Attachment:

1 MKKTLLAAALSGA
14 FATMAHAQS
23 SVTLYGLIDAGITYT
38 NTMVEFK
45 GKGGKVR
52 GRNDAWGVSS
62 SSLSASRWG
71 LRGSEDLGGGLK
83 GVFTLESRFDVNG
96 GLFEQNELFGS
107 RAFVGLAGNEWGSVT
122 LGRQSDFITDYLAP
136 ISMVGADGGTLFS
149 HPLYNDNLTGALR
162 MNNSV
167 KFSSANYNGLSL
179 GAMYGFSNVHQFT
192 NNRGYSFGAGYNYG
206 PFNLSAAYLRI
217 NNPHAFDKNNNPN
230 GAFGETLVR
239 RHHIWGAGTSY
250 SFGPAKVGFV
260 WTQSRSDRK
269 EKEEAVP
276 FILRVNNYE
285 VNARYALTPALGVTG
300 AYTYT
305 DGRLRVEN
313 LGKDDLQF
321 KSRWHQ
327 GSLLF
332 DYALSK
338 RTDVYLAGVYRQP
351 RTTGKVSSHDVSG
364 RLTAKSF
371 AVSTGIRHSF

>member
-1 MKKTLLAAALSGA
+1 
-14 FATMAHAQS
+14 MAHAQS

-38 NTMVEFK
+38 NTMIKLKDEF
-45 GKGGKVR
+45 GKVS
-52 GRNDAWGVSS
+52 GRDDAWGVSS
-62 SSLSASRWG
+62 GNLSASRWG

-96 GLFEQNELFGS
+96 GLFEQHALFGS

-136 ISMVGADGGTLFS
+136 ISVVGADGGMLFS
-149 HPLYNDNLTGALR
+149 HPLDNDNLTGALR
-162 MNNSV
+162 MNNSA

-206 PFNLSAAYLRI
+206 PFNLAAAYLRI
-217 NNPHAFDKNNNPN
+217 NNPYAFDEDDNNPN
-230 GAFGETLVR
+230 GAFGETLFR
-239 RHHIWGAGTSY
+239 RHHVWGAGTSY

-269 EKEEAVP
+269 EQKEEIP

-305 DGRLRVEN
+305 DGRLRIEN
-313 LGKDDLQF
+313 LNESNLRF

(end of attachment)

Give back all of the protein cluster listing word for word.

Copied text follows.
1 MKKTLLAAALSGA
14 FATMAHAQS
23 SVTLYGLIDAGITYT
38 NTMVEFK
45 GKGGKVR
52 GRNDAWGVSS
62 SSLSASRWG
71 LRGSEDLGGGLK
83 GVFTLESRFDVNG
96 GLFEQNELFGS
107 RAFVGLAGNEWGSVT
122 LGRQSDFITDYLAP
136 ISMVGADGGTLFS
149 HPLYNDNLTGALR
162 MNNSV
167 KFSSANYNGLSL
179 GAMYGFSNVHQFT
192 NNRGYSFGAGYNYG
206 PFNLSAAYLRI
217 NNPHAFDKNNNPN
230 GAFGETLVR
239 RHHIWGAGTSY
250 SFGPAKVGFV
260 WTQSRSDRK
269 EKEEAVP
276 FILRVNNYE
285 VNARYALTPALGVTG
300 AYTYT
305 DGRLRVEN
313 LGKDDLQF
321 KSRWHQ
327 GSLLF
332 DYALSK
338 RTDVYLAGVYRQP
351 RTTGKVSSHDVSG
364 RLTAKSF
371 AVSTGIRHSF

>member
-1 MKKTLLAAALSGA
+1 
-14 FATMAHAQS
+14 MAHAQS

-38 NTMVEFK
+38 NTMIKLKDEF
-45 GKGGKVR
+45 GKVS
-52 GRNDAWGVSS
+52 GRDDAWGVSS
-62 SSLSASRWG
+62 GNLSASRWG

-96 GLFEQNELFGS
+96 GLFEQHALFGS

-136 ISMVGADGGTLFS
+136 ISVVGADGGMLFS
-149 HPLYNDNLTGALR
+149 HPLDNDNLTGALR
-162 MNNSV
+162 MNNSA

-206 PFNLSAAYLRI
+206 PFNLAAAYLRI
-217 NNPHAFDKNNNPN
+217 NNPYAFDEDDNNPN
-230 GAFGETLVR
+230 GAFGETLFR
-239 RHHIWGAGTSY
+239 RHHVWGAGTSY

-269 EKEEAVP
+269 EQKEEIP

-305 DGRLRVEN
+305 DGRLRIEN
-313 LGKDDLQF
+313 LNESNLRF